Some Online Grocers Give Thanks, Others Give Up

Some online grocers are ringing up big sales as Thanksgiving approaches, while others are picking up the phone and calling liquidators to help them dispose of their assets in going-out-of-business sales.

Those diverging business results illustrate that the road to profitability in such a low-margin business is likely to be fraught with failures. For example, and, rival online grocery stores that were both based in Westwood, Mass., made back-to-back shutdown announcements last week.

The key to success is clamping down on delivery and fulfillment costs, said Janet Suleski, an analyst at AMR Research Inc. in Boston. For example, she said, online delivery service Inc. recently spent $26 million to fulfill orders for $3 million worth of groceries -- not the kind of profit margins that add up to a thriving business.

But some online grocers remain upbeat as demand rises so much that some would-be shoppers get shut out of buying some goods. For example, Webvan Group Inc. in Foster City, Calif., said a run on its Thanksgiving meals has left customers in the San Francisco area unable to order preroasted turkey with all the trimmings. However, given the tough competitive environment facing e-groceries, a Webvan spokeswoman said the company takes that kind of demand as a good sign.

"If [customers] want fresh prepared meals, they have to buy ahead," she said. Webvan's San Francisco business unit is still fighting to break even, but the spokeswoman said there hasn't been a significant increase in calls or e-mail messages to the company's customer service center as a result of the ordering difficulties for items such as the Thanksgiving dinners.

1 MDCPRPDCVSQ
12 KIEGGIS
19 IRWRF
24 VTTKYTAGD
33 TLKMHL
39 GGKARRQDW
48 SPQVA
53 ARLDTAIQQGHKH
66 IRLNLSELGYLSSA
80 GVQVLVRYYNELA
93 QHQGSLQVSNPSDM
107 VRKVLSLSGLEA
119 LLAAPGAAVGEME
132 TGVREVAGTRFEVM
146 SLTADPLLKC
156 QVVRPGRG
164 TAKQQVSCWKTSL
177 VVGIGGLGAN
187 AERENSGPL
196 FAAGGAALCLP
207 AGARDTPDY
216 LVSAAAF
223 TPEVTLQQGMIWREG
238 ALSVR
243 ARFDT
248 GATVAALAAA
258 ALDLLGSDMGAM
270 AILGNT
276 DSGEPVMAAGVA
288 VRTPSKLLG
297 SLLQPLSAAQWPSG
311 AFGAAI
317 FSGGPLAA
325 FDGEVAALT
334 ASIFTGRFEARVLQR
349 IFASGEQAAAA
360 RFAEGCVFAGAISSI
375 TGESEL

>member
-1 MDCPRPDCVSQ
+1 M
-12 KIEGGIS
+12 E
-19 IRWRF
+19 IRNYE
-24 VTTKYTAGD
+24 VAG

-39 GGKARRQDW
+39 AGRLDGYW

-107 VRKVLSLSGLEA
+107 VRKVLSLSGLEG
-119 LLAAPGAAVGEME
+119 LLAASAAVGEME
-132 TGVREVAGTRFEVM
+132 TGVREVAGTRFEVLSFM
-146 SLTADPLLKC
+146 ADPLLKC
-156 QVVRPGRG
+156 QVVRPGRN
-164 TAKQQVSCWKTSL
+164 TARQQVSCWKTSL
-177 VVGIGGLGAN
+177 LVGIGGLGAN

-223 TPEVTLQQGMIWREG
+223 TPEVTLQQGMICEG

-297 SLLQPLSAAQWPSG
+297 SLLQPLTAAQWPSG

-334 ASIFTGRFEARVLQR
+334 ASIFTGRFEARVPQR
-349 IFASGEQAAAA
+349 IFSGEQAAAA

Some online grocers benefit from affiliations with established brick-and-mortar retailers. Suleski said Inc. in Burlington, Mass., is faring well partly because of its relationship with Hannaford Bros. Co., a traditional grocer that founded the online company. She added that U.K.-based grocer Tesco PLC is also doing well with its venture, which takes orders and leaves picking and packing to be executed in the company's stores for customers to pick up.'s sales are up by double-digit margins compared to last year, said Alison Berglund, its vice president of marketing and business development. "People pretty much have been working around the clock this season," Berglund said. But the five-year-old company has yet to turn a profit, she added.

Another example of brick-and-clicks collaboration is Dallas-based, which has sold more turkeys and pumpkin pies this week than it did during the rest of the year combined, according to president and founder, Kelby Hagar.

So far, Hagar said, there haven't been any inventory shortages or product outages, thanks largely to the experience of's brick-and-mortar partner, Pleasanton, Calif.-based Safeway Inc. Knowing what products to order, and how much to have on hand at GroceryWorks' facilities, "is one of the real benefits of our relationship with Safeway," he said.

Julia King contributed to this article.

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